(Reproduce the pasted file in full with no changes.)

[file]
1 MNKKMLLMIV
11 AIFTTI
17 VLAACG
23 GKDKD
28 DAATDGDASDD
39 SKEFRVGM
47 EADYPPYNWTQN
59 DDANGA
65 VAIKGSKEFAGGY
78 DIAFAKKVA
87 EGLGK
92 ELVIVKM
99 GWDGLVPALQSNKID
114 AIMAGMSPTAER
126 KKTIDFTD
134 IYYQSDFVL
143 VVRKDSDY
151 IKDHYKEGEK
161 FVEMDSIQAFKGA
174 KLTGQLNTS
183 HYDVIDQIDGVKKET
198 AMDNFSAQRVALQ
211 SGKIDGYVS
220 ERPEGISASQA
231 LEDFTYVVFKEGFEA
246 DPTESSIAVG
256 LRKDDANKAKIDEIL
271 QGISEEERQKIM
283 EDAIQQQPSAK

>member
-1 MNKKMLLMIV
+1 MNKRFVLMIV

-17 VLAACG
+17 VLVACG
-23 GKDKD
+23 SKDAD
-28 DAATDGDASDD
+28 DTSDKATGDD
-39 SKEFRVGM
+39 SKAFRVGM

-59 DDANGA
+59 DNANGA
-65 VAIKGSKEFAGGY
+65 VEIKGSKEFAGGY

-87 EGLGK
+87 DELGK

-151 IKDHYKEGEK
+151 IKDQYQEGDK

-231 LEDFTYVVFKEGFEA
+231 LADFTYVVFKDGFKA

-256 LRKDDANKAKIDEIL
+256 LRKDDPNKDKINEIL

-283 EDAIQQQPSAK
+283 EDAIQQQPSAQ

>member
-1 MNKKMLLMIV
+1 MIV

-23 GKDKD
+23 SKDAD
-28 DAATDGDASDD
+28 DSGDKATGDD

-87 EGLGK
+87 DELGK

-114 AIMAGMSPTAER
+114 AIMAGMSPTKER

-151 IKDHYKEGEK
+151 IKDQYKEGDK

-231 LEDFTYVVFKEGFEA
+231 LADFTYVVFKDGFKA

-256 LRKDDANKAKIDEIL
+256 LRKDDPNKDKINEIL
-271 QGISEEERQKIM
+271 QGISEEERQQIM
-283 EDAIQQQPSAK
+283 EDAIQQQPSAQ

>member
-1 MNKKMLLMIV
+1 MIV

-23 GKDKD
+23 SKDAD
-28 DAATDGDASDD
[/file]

1 MNKKMLLMIV
11 AIFTTI
17 VLAACG
23 GKDKD
28 DAATDGDASDD
39 SKEFRVGM
47 EADYPPYNWTQN
59 DDANGA
65 VAIKGSKEFAGGY
78 DIAFAKKVA
87 EGLGK
92 ELVIVKM
99 GWDGLVPALQSNKID
114 AIMAGMSPTAER
126 KKTIDFTD
134 IYYQSDFVL
143 VVRKDSDY
151 IKDHYKEGEK
161 FVEMDSIQAFKGA
174 KLTGQLNTS
183 HYDVIDQIDGVKKET
198 AMDNFSAQRVALQ
211 SGKIDGYVS
220 ERPEGISASQA
231 LEDFTYVVFKEGFEA
246 DPTESSIAVG
256 LRKDDANKAKIDEIL
271 QGISEEERQKIM
283 EDAIQQQPSAK

>member
-1 MNKKMLLMIV
+1 MNKRFVLMIV

-17 VLAACG
+17 VLVACG
-23 GKDKD
+23 SKDAD
-28 DAATDGDASDD
+28 DTSDKATGDD
-39 SKEFRVGM
+39 SKAFRVGM

-59 DDANGA
+59 DNANGA
-65 VAIKGSKEFAGGY
+65 VEIKGSKEFAGGY

-87 EGLGK
+87 DELGK

-151 IKDHYKEGEK
+151 IKDQYQEGDK

-231 LEDFTYVVFKEGFEA
+231 LADFTYVVFKDGFKA

-256 LRKDDANKAKIDEIL
+256 LRKDDPNKDKINEIL

-283 EDAIQQQPSAK
+283 EDAIQQQPSAQ

>member
-1 MNKKMLLMIV
+1 MIV

-23 GKDKD
+23 SKDAD
-28 DAATDGDASDD
+28 DSGDKATGDD

-87 EGLGK
+87 DELGK

-114 AIMAGMSPTAER
+114 AIMAGMSPTKER

-151 IKDHYKEGEK
+151 IKDQYKEGDK

-231 LEDFTYVVFKEGFEA
+231 LADFTYVVFKDGFKA

-256 LRKDDANKAKIDEIL
+256 LRKDDPNKDKINEIL
-271 QGISEEERQKIM
+271 QGISEEERQQIM
-283 EDAIQQQPSAK
+283 EDAIQQQPSAQ

>member
-1 MNKKMLLMIV
+1 MIV

-23 GKDKD
+23 SKDAD
-28 DAATDGDASDD